Many farmers are scrambling to replace their on-farm storage that was damaged in last month's derecho winds across Iowa and Illinois. But some aren't in as much of a hurry.
Look for a surge in steel bin construction through fall as crops in central and eastern Iowa and northern Illinois, where the derecho's winds of up to 120 miles per hour blasted fields, farmsteads, country elevators, and farm grain bins.
Indeed, the severe destruction suggests a bevy of grain bin and elevator replacements will be needed.
Steel bins full of grain endured the onslaught, but for empty bins, explains Tim Christensen, Iowa State University farm management specialist, the derecho wind “gets underneath and sucks the roof off, and then the vacuum caves in the rest of the bin,” and often throws it downwind.
“Within 30 miles of my house all major elevators had significant losses in storage capacity,” says Christensen, who lives north of Des Moines. “So some co-ops will have trouble finding capacity to store grain.”
Meanwhile, across Iowa fields, more than 6 million acres of corn and soybeans, plus perhaps 1.5 million more crop acres in northern Illinois, were hit hard, according to expert consensus.
USDA’s September crop projections quantified that loss further, dropping Iowa’s expected corn harvest by 550,000 acres, down 4% from the August report.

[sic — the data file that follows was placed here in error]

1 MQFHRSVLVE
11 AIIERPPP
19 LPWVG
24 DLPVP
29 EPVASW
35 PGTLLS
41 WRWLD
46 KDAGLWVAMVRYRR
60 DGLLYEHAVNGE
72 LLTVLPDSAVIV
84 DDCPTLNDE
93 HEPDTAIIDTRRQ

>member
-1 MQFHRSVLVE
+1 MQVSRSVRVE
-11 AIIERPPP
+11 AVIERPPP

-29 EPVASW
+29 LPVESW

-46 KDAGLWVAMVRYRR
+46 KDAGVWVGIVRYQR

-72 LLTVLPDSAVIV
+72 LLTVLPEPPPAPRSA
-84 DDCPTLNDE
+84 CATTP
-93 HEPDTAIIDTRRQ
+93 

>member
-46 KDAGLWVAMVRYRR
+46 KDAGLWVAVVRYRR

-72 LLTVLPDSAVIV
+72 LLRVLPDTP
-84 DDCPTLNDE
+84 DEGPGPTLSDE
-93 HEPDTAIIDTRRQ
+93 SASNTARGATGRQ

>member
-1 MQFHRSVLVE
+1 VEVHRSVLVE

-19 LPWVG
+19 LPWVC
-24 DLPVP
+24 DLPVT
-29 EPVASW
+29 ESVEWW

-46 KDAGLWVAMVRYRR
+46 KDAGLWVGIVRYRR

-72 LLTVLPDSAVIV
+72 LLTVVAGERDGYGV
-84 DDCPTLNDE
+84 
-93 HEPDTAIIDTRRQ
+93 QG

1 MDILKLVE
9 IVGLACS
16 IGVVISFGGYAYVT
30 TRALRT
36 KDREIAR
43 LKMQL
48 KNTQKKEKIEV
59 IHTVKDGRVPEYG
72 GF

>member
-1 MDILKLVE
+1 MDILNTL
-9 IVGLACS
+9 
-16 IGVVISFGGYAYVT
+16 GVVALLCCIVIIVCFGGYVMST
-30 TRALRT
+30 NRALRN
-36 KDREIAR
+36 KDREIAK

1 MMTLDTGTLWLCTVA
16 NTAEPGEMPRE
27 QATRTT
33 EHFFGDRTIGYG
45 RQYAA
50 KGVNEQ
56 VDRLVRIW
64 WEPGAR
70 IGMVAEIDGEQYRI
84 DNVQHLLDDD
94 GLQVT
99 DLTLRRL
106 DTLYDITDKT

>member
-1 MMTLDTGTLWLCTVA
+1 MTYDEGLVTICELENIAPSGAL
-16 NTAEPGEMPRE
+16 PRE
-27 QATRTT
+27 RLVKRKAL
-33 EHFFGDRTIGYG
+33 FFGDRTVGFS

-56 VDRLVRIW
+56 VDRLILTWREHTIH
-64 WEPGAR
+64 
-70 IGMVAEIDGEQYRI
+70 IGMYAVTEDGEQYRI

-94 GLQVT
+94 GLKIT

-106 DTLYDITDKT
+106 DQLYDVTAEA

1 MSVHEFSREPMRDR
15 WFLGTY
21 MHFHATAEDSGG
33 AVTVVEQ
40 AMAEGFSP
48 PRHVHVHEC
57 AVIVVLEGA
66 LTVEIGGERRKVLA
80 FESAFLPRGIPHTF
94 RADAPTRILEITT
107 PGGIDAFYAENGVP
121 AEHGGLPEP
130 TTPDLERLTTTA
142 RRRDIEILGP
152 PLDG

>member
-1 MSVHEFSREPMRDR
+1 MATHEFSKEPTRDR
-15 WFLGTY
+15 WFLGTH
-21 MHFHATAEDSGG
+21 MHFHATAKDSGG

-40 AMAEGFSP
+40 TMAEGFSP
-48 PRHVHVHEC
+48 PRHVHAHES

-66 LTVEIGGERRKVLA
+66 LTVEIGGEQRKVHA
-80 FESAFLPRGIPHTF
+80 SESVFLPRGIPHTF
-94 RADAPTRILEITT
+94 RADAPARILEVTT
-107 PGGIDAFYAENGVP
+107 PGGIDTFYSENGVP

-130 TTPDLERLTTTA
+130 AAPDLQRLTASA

Estimates by Iowa Secretary of Agriculture Mike Naig and others include more than $300 million in likely costs to remove, replace or repair just the damaged commercial grain storage bins. Beyond that, he advised, tens of millions of bushels of on-farm storage, too, were lost and “may create grain storage challenges as farmers head into the 2020 harvest.”
Yet there may actually be less need for bins than last year overall in the storm’s broad path, owing to yield losses to both drought and the derecho.
Tyler Teske, marketing director for the Agribusiness Association of Iowa, says grain industry experts there have estimated the loss of 60 million bushels of stored corn to the derecho in commercial grain facilities and 60 million more to farm bins. (Essentially, that’s all corn; 2019 soybeans had already gone to markets.)
Thus, he says, “we probably lost more in (2020 crop) bushels than we lost capacity to store it.”
Christensen agrees: “The loss of crops will definitely help with the storage problems.”
In fact, he suggests, the demand for storage bins might be shrunk even further by the volume of the new crop in very poor shape.
“Here,” he says, “is the big question: The corn is there, lying flat on the ground, but … what percentage of it can we harvest, and how many quality issues come along with that? (Also) do we want to pick it up and put it in the food supply?”
Still, Christensen says, farmers are likely to replace most of their bins, especially producers planning to continue farming long term.
“I look at a grain bin as a marketing tool for the farmer…to store grain until there is more demand than at harvest time. They’re a long-term investment. The aggressive guys are paying for them in, say, eight to 12 years,” he estimates, by taking advantage of the seasonal “carry” in grain prices and other smart marketing activity.
Steel prices, a huge factor in the highly variable steel bin prices, are in a farmer-friendly mode.